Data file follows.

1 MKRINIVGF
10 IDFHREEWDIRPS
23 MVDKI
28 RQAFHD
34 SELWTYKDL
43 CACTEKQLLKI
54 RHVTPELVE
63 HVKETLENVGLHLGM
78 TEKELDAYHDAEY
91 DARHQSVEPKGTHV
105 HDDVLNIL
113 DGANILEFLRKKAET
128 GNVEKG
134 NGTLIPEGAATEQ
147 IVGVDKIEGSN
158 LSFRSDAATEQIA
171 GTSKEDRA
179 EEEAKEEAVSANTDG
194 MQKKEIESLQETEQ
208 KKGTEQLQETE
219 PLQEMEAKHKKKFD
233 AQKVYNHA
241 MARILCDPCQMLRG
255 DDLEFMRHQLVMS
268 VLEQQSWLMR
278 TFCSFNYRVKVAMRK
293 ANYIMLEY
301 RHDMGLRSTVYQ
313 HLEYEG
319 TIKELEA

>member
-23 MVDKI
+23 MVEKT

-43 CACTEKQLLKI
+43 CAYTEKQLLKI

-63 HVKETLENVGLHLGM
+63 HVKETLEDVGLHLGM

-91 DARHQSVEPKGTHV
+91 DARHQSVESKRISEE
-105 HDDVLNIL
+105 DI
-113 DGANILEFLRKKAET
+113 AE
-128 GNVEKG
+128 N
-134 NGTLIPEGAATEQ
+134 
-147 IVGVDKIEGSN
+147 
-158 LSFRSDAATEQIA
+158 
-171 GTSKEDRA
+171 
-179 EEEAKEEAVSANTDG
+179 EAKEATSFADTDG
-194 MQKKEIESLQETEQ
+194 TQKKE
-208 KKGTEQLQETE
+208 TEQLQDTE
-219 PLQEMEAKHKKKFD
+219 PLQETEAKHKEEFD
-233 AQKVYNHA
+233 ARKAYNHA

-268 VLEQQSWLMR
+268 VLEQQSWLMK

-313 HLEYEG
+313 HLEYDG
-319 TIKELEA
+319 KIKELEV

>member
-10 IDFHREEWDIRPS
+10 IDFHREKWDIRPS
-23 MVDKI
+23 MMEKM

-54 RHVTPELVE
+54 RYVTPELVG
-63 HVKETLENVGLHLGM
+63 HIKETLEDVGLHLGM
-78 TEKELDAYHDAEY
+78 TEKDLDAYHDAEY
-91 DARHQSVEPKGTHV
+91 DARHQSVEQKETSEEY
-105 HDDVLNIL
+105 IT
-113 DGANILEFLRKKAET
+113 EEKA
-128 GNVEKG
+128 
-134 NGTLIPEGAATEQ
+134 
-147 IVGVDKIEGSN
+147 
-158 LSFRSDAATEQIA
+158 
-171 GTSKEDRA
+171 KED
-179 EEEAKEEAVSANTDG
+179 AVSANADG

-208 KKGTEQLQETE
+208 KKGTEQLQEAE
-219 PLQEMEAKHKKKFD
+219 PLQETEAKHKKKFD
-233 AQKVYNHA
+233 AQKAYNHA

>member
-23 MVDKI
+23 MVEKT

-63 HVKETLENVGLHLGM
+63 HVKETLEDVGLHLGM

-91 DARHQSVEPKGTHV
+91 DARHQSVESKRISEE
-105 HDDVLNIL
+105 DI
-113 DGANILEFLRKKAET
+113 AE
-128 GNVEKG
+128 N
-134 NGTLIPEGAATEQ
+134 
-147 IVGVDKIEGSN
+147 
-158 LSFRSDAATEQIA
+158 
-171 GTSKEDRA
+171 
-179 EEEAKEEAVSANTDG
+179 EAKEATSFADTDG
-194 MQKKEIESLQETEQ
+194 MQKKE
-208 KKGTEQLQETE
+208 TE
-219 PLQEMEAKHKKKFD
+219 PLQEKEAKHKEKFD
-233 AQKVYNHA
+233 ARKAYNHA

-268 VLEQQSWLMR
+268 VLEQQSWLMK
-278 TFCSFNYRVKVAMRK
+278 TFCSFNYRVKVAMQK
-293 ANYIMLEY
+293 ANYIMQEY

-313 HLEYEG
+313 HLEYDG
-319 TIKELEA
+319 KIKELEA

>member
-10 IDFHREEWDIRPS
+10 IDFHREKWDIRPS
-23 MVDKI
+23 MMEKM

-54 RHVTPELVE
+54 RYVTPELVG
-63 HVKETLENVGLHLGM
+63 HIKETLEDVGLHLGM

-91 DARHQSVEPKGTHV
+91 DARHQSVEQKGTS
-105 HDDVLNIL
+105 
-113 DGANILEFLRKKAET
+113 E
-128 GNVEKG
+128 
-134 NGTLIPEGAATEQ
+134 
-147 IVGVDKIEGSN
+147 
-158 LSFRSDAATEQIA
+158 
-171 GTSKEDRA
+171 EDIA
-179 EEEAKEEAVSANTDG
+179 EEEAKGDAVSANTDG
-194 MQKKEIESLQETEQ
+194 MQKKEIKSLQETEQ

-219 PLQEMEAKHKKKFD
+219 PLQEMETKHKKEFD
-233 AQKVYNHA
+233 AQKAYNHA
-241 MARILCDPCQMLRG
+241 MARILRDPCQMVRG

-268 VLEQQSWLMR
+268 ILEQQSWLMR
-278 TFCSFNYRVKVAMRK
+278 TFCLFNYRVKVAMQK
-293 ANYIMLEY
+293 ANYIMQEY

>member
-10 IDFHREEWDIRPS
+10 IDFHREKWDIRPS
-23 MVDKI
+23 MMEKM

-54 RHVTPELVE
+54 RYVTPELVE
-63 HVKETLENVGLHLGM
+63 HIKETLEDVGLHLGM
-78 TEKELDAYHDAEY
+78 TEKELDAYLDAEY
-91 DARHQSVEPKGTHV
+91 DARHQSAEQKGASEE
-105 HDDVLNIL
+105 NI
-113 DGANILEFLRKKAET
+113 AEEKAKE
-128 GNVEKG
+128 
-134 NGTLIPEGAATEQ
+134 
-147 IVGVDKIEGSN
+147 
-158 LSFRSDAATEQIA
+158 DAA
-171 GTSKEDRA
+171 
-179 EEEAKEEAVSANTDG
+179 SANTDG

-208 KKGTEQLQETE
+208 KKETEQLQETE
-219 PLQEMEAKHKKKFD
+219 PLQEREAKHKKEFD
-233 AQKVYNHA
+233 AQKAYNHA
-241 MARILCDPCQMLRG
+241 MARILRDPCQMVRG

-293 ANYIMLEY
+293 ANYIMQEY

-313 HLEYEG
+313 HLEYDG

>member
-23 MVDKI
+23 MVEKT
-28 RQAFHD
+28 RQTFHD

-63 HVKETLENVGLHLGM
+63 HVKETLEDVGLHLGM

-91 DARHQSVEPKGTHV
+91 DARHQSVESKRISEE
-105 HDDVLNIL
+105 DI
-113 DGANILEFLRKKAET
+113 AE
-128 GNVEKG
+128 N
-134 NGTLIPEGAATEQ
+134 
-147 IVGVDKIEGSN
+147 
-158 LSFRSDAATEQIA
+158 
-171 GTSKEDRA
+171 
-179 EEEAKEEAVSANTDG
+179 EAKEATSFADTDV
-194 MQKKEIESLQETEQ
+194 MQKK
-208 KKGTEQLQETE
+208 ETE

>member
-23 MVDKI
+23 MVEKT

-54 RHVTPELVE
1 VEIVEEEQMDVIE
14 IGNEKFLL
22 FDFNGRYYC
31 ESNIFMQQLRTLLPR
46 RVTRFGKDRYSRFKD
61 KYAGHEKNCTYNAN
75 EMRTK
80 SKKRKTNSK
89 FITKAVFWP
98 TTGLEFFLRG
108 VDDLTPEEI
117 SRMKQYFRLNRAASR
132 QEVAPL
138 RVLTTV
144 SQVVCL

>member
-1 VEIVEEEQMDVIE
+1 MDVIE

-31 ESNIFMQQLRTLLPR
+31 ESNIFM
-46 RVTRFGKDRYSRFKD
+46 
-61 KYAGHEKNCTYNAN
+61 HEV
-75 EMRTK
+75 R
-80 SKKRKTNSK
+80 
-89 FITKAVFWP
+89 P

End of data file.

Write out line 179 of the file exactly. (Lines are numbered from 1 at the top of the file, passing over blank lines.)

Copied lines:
-241 MARILCDPCQMLRG